Home » Reviews » Strangers in Between, King’s Head Theatre – Review
Credit: Andreas Grieger
Credit: Andreas Grieger

Strangers in Between, King’s Head Theatre – Review

Pros: Sensuality and sensitivity at their best.

Cons: This is not a play for the coy and prudish.

Pros: Sensuality and sensitivity at their best. Cons: This is not a play for the coy and prudish. Trying to escape a rural society where he’s unable to fully express his identity, Shane (Roly Botha) moves to Sydney, where he becomes infatuated with Will (Dan Hunter), a twenty-something guy from town. Lying about his age, the boy strives to become adult and independent but he must face all the difficulties that a coming of age consists of. Luckily, the older Peter (Stephen Connery-Brown) is there to offer advice, in a drama that explores the inmost fears of a young…

Summary

rating

Excellent

An earnest and thought-provoking story of loneliness and uncertainty, seen through the young eyes of a gay man.

User Rating: 3.5 ( 5 votes)

Trying to escape a rural society where he’s unable to fully express his identity, Shane (Roly Botha) moves to Sydney, where he becomes infatuated with Will (Dan Hunter), a twenty-something guy from town. Lying about his age, the boy strives to become adult and independent but he must face all the difficulties that a coming of age consists of. Luckily, the older Peter (Stephen Connery-Brown) is there to offer advice, in a drama that explores the inmost fears of a young man who’s trying to come to terms with homosexuality against a cultural background of misconceptions which, unavoidably, affect his own beliefs.

The cosy auditorium at the back of the King’s Head pub-theatre, in Upper Street, is the perfect location for this intimate account in which Australian playwright Tommy Murphy doesn’t spare the details, backed by the accurate direction of Adam Spreadbury-Maher.

Roly Botha, here in his professional debut, literally holds together the performance, bringing on stage all the freshness and spontaneity required for his role. Both Hunter and Connery-Brown gravitate around him and offer valuable ground to a young actor who’s impressively credible and naturally talented.

In a set modified continuously by the actors according to the change of scene, the sound helps to underline the story like a dynamic punctuation, framing the sequences and facilitating every transition on stage. The presence of strong visual contents requires calls for discreet but prompt lighting support, which seems always spot-on.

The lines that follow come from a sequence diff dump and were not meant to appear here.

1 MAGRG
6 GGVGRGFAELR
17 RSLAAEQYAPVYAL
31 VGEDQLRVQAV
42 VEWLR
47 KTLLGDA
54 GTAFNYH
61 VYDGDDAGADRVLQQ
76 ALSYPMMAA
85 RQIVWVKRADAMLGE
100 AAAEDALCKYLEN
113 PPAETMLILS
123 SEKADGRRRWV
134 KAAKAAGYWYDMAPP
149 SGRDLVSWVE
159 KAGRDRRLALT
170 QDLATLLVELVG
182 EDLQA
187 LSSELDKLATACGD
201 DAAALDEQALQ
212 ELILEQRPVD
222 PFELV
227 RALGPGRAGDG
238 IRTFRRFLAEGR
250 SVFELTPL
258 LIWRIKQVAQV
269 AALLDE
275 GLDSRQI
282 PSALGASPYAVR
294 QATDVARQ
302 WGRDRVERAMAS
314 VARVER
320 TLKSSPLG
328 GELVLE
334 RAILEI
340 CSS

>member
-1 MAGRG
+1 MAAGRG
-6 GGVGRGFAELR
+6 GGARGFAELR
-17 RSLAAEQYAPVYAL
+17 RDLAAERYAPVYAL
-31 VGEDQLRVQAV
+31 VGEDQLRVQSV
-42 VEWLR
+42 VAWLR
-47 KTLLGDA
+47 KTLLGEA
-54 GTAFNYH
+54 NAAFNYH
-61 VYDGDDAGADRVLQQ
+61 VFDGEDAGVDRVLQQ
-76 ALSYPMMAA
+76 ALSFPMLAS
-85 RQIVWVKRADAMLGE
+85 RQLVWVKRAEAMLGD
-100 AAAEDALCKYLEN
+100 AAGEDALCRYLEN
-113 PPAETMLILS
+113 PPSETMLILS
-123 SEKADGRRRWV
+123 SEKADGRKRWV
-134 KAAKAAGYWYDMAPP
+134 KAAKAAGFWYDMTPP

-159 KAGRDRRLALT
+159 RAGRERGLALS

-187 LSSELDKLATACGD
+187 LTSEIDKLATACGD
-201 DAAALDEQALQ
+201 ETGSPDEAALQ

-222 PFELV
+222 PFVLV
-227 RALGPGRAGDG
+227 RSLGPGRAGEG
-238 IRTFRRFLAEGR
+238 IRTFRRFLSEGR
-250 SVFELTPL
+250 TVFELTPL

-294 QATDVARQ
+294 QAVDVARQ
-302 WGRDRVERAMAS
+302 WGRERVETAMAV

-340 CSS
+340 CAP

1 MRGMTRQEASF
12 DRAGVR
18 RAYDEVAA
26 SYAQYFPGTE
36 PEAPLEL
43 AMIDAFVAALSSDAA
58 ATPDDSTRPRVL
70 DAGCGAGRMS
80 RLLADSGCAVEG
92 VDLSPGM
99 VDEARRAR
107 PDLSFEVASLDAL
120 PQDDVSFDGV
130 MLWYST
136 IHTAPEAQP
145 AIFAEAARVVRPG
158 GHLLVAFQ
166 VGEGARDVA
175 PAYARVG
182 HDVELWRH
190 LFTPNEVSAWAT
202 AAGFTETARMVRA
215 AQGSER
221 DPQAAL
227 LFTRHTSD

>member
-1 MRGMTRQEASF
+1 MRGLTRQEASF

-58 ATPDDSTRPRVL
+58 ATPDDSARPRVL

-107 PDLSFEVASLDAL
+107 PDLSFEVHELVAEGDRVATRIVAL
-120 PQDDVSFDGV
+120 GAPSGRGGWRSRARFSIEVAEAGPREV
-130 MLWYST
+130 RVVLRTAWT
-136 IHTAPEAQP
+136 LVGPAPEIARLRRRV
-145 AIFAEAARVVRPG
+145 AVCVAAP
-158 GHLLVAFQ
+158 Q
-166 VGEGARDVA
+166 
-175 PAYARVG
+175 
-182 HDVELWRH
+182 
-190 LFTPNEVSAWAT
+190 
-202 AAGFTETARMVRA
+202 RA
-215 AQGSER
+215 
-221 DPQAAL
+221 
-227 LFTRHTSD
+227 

The patchy script is the only blemish I could find. Despite reflecting brilliantly the fragmentary language of the young generations, it skips or oversimplifies some important passages, like certain connective steps between the three characters. To compensate, the audience is requested a bit of imagination, whereas such a personal contribution isn’t necessary at all in some of the hottest encounters between Shane and his two friends. In this regard, I shall warn the most prudish or oversensitive spectators to steer clear from a play which takes pride in displaying – more or less openly – male heavy petting and nudity.

Strangers in Between is a highly regarded piece of contemporary Australian theatre, which premiered in Sydney in 2005. For the first time on a British stage, it touches with rare frankness and sensitivity the unease of generations that struggle to admit their own inclinations for fear of being rejected by their families and communities. Tommy Murphy bravely opens a window on the acceptance of sexual diversity and the often underestimated but ever so important right to be entirely themselves.

Author: Tommy Murphy
Director: Adam Spreadbury-Maher
Producer: King’s Head Theatre
Box Office: 0207 226 8561
Booking link: https://kingsheadtheatre.ticketsolve.com/#/shows/873549083
Booking Until: 16 July 2016

About Marianna Meloni

Marianna Meloni
Marianna, being Italian, has an opinion on just about everything. Her dream has always been to become an arts critic and, after collecting a few degrees, she realised that it was easier to learn how to write in a foreign language than finding a job in her home country. She believes that anything deserves an honest review and that more people going to the theatre would result in fewer wars. Recently she has developed intolerance toward the words “secret” and “immersive” but she hopes it’s only temporary.